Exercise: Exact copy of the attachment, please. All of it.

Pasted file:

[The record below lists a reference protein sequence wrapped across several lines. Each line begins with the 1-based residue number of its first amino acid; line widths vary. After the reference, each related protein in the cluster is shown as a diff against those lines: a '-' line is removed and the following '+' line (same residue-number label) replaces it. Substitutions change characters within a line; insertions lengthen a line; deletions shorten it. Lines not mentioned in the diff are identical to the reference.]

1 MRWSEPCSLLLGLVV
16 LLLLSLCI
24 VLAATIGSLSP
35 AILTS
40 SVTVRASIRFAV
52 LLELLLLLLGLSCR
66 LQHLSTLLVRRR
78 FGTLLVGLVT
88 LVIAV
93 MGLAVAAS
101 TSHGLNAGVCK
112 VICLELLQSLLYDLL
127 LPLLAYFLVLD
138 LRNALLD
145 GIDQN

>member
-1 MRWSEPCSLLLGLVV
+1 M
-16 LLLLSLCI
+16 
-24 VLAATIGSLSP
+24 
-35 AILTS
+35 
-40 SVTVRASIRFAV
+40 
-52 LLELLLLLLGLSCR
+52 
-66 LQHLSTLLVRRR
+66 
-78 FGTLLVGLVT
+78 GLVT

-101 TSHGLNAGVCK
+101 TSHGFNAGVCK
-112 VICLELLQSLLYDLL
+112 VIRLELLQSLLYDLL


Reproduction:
[The record below lists a reference protein sequence wrapped across several lines. Each line begins with the 1-based residue number of its first amino acid; line widths vary. After the reference, each related protein in the cluster is shown as a diff against those lines: a '-' line is removed and the following '+' line (same residue-number label) replaces it. Substitutions change characters within a line; insertions lengthen a line; deletions shorten it. Lines not mentioned in the diff are identical to the reference.]

1 MRWSEPCSLLLGLVV
16 LLLLSLCI
24 VLAATIGSLSP
35 AILTS
40 SVTVRASIRFAV
52 LLELLLLLLGLSCR
66 LQHLSTLLVRRR
78 FGTLLVGLVT
88 LVIAV
93 MGLAVAAS
101 TSHGLNAGVCK
112 VICLELLQSLLYDLL
127 LPLLAYFLVLD
138 LRNALLD
145 GIDQN

>member
-1 MRWSEPCSLLLGLVV
+1 M
-16 LLLLSLCI
+16 
-24 VLAATIGSLSP
+24 
-35 AILTS
+35 
-40 SVTVRASIRFAV
+40 
-52 LLELLLLLLGLSCR
+52 
-66 LQHLSTLLVRRR
+66 
-78 FGTLLVGLVT
+78 GLVT

-101 TSHGLNAGVCK
+101 TSHGFNAGVCK
-112 VICLELLQSLLYDLL
+112 VIRLELLQSLLYDLL